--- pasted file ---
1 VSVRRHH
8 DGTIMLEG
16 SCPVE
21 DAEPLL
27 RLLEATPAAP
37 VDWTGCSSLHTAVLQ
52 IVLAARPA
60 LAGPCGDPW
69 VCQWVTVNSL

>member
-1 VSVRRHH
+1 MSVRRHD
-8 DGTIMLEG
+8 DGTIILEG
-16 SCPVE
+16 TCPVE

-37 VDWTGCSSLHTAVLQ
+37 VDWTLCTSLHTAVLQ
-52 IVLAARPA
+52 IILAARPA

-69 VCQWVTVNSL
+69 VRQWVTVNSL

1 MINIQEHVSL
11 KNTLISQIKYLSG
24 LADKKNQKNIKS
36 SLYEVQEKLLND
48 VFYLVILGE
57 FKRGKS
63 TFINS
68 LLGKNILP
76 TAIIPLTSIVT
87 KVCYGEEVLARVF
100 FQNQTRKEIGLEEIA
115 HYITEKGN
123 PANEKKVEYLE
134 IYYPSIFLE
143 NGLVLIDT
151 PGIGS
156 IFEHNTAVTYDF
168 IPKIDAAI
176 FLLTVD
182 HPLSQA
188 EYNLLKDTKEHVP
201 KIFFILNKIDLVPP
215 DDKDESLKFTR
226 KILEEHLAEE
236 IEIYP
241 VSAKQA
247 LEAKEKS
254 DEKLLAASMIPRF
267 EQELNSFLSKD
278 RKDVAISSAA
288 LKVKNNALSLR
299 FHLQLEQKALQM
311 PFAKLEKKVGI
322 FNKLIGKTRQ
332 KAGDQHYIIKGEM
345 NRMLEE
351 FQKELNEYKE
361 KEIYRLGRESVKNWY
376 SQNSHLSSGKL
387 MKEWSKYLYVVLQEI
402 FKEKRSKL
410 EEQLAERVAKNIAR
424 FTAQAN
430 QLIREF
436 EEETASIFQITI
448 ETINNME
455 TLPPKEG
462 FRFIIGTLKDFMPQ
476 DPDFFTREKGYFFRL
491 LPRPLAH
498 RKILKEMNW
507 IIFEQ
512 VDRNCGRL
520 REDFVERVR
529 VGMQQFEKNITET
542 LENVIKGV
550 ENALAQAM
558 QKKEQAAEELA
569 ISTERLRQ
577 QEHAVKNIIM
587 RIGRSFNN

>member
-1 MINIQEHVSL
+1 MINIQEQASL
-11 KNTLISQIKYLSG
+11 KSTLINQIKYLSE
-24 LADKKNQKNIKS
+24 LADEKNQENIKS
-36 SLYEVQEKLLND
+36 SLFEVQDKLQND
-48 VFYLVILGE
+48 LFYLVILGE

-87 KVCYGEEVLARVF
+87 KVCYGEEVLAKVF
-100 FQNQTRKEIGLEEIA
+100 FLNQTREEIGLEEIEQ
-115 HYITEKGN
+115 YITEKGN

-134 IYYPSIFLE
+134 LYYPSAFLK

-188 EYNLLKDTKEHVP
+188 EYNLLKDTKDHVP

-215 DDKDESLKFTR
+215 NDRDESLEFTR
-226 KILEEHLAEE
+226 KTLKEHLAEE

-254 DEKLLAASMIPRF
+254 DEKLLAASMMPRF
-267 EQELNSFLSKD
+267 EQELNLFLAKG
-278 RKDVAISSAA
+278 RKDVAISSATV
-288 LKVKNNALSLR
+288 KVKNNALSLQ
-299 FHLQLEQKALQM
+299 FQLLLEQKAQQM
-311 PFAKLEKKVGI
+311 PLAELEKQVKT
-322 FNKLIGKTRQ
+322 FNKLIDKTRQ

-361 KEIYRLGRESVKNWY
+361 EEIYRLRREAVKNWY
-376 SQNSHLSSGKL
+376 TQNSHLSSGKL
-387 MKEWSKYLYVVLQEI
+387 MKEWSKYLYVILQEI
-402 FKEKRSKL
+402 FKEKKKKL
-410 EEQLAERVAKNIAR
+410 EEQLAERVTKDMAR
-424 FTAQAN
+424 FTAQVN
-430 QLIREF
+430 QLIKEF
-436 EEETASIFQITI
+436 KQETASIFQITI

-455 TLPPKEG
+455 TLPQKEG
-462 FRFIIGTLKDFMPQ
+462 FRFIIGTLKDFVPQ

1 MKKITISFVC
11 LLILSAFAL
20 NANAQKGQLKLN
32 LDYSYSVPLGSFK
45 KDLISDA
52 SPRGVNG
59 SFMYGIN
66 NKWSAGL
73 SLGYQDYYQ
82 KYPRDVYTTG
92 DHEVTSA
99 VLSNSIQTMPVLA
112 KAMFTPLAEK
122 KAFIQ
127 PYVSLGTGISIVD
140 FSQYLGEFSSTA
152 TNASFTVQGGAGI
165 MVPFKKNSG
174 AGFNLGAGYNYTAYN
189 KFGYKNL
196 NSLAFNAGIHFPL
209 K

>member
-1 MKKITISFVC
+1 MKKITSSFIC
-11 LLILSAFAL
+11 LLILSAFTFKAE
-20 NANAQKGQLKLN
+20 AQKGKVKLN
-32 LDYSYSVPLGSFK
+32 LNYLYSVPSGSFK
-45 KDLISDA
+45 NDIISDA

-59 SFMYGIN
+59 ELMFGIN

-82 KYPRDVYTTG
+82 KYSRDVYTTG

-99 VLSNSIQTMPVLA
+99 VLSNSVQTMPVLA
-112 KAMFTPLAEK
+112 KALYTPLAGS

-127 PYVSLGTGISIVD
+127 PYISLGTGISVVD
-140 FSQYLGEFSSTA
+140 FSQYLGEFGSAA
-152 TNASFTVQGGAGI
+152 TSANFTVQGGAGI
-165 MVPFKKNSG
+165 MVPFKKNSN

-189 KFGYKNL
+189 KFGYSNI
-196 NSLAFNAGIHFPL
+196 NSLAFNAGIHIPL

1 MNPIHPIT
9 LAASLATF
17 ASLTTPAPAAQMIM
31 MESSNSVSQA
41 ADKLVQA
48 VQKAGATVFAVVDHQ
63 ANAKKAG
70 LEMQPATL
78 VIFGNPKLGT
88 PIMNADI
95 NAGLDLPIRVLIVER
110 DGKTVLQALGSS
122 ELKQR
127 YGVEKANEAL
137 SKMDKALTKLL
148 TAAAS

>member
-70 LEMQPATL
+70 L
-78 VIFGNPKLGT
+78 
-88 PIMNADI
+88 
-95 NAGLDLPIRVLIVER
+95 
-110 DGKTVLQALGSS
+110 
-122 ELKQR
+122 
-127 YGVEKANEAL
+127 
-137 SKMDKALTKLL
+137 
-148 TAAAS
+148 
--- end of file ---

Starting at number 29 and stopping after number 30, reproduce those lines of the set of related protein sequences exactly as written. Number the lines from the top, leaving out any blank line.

63 TFINS
68 LLGKNILP